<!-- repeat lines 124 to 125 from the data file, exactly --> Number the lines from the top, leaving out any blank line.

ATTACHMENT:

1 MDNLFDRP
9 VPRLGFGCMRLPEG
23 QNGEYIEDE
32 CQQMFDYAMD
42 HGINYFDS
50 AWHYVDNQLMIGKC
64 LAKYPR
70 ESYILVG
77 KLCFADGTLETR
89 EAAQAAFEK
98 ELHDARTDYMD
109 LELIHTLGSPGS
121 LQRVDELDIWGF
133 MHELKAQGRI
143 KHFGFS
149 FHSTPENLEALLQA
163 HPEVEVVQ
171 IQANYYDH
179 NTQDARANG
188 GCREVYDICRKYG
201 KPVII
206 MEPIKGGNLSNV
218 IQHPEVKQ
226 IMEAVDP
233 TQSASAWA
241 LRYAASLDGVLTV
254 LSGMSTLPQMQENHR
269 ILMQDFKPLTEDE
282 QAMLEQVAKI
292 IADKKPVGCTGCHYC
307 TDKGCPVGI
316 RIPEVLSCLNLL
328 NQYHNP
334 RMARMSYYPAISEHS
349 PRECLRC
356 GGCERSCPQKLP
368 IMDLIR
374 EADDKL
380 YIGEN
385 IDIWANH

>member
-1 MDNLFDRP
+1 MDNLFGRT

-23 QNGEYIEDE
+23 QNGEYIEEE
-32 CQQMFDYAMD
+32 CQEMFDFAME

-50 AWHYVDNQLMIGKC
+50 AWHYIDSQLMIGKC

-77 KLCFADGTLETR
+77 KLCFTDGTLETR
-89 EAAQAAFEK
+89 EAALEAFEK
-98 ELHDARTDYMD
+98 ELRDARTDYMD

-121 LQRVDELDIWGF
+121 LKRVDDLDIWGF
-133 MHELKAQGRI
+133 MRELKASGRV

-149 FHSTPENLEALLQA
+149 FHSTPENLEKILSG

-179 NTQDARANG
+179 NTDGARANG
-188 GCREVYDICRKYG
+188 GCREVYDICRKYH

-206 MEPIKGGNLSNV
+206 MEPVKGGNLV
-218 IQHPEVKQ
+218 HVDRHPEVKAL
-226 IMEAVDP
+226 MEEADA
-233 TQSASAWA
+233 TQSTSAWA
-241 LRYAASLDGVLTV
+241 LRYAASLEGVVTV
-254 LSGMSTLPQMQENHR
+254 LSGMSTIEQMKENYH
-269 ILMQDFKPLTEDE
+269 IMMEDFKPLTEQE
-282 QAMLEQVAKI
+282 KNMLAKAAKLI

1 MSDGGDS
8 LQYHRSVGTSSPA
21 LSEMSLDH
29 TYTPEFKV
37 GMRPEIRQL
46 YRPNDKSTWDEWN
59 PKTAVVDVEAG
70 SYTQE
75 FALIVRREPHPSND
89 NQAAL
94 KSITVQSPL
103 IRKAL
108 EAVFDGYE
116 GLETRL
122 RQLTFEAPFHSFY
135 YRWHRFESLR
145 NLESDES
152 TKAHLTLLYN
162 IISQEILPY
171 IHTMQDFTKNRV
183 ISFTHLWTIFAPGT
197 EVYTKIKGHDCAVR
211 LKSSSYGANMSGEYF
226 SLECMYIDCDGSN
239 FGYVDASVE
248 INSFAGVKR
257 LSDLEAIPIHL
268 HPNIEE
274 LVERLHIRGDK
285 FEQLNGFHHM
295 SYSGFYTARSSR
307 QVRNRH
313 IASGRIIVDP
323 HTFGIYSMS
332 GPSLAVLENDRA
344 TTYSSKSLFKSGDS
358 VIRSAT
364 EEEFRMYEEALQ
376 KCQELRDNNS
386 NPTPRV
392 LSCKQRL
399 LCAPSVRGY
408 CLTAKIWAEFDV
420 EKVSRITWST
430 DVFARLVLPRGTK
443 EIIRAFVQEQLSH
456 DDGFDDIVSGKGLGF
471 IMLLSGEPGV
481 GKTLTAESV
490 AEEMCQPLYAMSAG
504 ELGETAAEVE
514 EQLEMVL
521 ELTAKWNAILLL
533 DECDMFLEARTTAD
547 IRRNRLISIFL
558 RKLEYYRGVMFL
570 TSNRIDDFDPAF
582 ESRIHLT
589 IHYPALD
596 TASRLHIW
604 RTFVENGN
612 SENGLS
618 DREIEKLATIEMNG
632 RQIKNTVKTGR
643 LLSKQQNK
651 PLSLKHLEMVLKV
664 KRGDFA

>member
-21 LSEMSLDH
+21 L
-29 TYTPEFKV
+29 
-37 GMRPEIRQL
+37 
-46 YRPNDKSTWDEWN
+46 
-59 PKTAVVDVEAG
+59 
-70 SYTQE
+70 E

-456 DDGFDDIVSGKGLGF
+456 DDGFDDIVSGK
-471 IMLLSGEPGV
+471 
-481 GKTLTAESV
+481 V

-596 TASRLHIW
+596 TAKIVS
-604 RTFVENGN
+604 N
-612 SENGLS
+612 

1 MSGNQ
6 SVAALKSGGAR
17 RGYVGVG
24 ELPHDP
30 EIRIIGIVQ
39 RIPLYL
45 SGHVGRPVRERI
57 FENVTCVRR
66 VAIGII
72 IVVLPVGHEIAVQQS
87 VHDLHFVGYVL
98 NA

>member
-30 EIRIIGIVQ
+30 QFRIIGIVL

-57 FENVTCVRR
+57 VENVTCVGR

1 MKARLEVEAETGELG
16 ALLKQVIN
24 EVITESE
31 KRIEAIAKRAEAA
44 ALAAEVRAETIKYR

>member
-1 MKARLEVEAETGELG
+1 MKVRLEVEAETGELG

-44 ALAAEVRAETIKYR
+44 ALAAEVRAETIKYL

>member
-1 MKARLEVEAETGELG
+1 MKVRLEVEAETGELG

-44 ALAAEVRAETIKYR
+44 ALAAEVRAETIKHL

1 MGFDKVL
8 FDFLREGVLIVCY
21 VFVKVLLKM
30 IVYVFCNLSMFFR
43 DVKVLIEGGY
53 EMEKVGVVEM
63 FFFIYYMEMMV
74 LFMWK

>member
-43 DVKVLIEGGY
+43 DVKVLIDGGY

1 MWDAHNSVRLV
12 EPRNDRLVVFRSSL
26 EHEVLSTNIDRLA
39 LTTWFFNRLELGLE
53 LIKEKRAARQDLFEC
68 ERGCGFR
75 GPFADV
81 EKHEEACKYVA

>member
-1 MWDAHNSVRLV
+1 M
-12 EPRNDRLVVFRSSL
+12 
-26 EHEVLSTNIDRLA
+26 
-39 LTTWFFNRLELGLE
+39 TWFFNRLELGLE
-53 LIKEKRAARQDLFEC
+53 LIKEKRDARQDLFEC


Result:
408 CLTAKIWAEFDV
420 EKVSRITWST